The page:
“Culturally-Oriented” Approach To Human Rights and Social Justice

“Culturally-Oriented” Approach To Human Rights and Social Justice

1. Multiple authors (notably Lynn Hunt (in W2-W3), Leanne Simpson (W11) and Kate Nash (W12))
discuss the importance of taking a “culturally-oriented” approach to human rights and social
justice. Throughout the term, in multiple weeks, we have touched on the importance looking at
the “practical” foundations of human rights (e.g. Koh, Merry, and in Keck & Sikkink’s discussion
of TANs). This more “grounded” approach was also favoured by Calhoun.

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Drawing on Hunt and Nash in particular (but on any others from the course!) discuss the value (or otherwise) of this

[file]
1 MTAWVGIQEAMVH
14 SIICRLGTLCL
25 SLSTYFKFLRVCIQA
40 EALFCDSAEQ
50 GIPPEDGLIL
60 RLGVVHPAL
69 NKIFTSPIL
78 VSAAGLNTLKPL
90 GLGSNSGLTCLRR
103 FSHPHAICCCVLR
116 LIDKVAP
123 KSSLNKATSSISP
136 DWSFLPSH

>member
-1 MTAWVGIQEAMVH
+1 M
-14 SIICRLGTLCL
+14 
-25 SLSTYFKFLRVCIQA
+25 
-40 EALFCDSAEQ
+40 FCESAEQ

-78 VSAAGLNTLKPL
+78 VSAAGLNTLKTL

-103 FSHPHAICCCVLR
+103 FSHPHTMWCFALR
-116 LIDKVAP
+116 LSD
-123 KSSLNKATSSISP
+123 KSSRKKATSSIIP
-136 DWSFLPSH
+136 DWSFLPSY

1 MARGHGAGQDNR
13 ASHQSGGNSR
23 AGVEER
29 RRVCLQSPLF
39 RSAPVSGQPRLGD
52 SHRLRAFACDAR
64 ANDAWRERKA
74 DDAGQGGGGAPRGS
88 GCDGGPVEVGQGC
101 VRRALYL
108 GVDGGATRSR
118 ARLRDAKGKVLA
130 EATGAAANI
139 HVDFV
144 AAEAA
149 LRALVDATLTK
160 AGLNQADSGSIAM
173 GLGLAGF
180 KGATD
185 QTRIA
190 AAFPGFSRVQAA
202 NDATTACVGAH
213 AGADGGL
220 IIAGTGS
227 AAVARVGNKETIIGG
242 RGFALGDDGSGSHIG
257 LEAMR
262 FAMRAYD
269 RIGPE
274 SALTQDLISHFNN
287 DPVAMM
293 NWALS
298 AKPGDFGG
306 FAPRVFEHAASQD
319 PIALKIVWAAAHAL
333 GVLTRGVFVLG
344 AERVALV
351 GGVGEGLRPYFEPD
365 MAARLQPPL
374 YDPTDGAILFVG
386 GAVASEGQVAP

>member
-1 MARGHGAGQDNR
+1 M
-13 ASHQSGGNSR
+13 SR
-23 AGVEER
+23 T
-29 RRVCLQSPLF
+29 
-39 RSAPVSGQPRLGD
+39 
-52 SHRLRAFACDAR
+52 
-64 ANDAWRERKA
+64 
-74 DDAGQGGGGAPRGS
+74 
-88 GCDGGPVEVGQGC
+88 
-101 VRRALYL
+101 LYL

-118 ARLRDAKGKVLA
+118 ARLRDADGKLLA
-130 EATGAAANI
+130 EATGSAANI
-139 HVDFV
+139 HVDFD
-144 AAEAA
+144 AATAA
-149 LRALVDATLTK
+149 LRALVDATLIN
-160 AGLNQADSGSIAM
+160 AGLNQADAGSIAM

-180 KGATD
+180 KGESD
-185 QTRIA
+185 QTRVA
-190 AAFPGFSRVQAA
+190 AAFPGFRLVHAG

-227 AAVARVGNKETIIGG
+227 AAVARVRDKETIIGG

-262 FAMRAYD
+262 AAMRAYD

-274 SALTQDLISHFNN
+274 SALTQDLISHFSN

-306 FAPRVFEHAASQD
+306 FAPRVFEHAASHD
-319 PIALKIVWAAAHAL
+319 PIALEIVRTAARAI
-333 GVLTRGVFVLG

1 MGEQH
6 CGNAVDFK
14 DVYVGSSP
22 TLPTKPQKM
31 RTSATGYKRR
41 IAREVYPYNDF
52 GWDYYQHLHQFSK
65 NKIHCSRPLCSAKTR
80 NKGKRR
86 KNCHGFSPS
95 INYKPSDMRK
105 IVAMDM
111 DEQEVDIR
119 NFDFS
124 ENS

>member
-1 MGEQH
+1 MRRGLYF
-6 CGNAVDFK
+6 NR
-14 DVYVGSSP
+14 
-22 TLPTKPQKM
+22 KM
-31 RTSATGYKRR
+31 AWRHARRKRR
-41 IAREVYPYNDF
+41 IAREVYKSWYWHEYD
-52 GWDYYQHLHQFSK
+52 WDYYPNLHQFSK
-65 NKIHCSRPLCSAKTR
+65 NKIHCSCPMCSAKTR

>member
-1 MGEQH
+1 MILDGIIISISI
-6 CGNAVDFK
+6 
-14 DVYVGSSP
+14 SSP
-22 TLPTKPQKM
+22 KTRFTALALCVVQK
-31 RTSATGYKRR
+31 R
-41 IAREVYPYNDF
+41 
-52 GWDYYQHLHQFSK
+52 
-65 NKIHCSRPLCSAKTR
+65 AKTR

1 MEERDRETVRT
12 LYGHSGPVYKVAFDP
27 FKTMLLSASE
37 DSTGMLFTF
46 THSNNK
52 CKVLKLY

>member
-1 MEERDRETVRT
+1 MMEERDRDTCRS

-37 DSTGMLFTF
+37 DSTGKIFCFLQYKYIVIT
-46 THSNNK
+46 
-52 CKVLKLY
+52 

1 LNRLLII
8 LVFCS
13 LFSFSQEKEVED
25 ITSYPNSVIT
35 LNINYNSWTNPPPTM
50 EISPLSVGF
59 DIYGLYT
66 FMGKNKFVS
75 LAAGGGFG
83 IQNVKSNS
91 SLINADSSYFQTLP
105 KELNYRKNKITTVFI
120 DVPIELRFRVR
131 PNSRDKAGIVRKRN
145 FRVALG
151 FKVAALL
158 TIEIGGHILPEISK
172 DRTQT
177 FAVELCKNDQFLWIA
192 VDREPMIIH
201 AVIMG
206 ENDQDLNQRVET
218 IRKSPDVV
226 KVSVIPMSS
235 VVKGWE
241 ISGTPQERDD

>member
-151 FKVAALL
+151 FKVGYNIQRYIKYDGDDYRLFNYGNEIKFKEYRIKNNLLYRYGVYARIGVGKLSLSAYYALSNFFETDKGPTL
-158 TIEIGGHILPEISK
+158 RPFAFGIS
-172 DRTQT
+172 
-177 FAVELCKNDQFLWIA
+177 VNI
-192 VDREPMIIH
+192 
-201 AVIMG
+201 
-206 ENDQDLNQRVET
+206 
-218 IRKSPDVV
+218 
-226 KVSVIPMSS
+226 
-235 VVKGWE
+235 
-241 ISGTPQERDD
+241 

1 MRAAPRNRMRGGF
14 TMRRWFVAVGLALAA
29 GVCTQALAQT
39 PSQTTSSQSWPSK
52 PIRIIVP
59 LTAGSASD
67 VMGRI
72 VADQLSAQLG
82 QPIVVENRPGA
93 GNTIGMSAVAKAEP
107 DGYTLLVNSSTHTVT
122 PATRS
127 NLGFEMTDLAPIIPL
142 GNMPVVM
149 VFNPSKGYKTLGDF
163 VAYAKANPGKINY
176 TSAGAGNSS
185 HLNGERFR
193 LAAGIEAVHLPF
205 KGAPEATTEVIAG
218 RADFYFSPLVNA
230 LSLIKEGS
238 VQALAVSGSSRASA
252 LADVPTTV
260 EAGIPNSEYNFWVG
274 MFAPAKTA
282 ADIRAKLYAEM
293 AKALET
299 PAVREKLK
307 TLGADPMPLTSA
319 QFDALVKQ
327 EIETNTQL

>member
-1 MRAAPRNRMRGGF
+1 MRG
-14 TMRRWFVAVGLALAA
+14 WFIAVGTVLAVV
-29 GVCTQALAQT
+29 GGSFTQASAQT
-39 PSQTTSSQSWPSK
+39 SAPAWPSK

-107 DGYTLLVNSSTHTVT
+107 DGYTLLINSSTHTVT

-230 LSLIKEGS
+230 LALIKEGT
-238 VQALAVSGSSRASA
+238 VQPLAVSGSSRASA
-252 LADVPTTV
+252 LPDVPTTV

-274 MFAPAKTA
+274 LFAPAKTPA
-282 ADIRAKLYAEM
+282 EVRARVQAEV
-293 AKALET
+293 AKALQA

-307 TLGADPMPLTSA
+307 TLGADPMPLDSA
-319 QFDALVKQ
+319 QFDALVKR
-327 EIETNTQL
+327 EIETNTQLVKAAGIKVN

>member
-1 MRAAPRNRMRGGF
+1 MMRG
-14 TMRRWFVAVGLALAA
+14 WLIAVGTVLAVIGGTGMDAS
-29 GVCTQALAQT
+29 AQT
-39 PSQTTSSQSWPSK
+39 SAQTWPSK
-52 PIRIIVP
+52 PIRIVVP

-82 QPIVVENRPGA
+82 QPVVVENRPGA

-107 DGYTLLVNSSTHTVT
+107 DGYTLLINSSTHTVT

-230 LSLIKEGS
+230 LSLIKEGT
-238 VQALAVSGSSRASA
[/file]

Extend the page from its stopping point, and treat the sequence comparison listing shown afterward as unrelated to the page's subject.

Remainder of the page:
“cultural” or “practical” approach. What are its key strengths and weaknesses?

2. A central theme throughout the course had been to question the relative importance of “law”
(and specifically international law) in the more general project of achieving human rights and social justice goals and projects. What roles does law play and what roles ought “it” play?
This question is explicitly discussed by Donnelly, Koh, and Nash. Drawing on these authors specifically (though you can use others from the course as well) discuss the importance of using law in projects of human rights and social justice. Is law necessary as Donnelly suggests? Does
the value of law in such projects depend mainly on how we understand the way law works in the
first place (as Nash and Koh both highlight)?


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